A chronicle of Nazi persecution of gay people, a study of Jews and obscenity, and a haunting artistic collaboration are among the wide-ranging winners of this year’s Canadian Jewish Book Awards. After an announcement last week, the awards will be presented at a May 27 ceremony in Toronto.
Alison Pick, who won the Canadian Jewish Book Award earlier this year for her novel “Far to Go,” was longlisted today, along with 12 other writers, for the annual Man Booker Prize for Fiction.
For Canadian author and poet Alison Pick, it was her personal journey of discovering and reclaiming her Jewish identity that led to her greatest professional success. The 35-year-old recently won the 2010 Canadian Jewish Book Award for fiction, being presented May 30 in Toronto, for her historical novel, “Far to Go,” about a Czechoslovakian Jewish family on the eve of World War II. Available last fall in Canada, the book was published this spring in Italy, the Netherlands, the U.K., and the U.S. Following many positive reviews, it was listed as one of the 10 best books of 2010 in The Toronto Star and NOW Magazine, and named among the top 40 books of the decade by the Canadian Broadcasting Corporation.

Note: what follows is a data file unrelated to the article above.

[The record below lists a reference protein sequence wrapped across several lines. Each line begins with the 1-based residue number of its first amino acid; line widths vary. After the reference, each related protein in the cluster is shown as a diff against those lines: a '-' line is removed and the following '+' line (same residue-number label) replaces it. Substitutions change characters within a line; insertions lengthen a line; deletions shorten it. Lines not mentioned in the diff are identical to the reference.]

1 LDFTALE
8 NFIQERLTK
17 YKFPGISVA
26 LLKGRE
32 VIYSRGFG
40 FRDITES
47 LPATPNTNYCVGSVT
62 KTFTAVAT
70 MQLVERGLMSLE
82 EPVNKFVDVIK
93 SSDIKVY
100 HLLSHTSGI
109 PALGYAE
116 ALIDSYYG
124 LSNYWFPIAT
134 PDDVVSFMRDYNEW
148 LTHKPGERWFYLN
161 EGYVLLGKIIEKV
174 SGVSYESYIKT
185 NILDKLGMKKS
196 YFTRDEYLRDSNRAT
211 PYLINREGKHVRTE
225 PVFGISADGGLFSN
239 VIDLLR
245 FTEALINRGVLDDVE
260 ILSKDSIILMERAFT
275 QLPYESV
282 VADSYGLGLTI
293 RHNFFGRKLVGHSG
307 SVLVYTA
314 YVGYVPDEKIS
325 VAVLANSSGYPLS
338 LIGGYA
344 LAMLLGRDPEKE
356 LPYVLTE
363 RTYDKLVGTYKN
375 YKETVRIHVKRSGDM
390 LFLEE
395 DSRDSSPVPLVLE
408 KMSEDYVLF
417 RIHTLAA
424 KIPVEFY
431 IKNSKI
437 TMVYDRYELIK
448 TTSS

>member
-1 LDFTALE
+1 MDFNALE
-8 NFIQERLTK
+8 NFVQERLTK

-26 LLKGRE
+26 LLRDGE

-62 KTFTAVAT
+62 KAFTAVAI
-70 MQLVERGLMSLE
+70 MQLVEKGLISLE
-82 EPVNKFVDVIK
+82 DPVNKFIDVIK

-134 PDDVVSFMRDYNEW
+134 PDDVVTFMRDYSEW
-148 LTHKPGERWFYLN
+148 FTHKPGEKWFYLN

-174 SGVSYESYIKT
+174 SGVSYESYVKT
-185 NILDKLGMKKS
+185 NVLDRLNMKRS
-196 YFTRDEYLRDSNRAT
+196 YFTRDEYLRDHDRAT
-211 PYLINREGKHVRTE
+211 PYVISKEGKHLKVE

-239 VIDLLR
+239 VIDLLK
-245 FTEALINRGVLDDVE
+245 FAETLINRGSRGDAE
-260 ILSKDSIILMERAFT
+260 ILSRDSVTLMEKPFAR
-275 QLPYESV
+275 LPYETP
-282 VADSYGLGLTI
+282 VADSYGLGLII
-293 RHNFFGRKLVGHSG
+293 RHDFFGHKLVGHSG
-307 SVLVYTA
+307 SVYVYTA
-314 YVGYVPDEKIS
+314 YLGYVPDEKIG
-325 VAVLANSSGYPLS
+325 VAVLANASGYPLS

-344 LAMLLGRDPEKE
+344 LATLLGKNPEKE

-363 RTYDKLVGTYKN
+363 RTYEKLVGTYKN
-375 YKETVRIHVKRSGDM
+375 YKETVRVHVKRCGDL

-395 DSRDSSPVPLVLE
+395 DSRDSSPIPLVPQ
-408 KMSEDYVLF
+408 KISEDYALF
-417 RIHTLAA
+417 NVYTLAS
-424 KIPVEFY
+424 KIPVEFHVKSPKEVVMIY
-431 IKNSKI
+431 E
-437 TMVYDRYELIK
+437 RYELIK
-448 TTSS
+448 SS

The New York literary scene may currently be all caught up in Book Expo America, but in Toronto a smaller literary celebration is being held tonight at the Canadian Jewish Book Awards. Among the honorees are Robin McGrath for her Newfoundland-based novel, “The Winterhouse” (Killik Press) David Sax for his book, “Save the Deli” (Houghton Mifflin Harcourt) and Winnipeg historian Allan Levine for his comprehensive “Coming of Age: A History of the Jewish People of Manitoba.”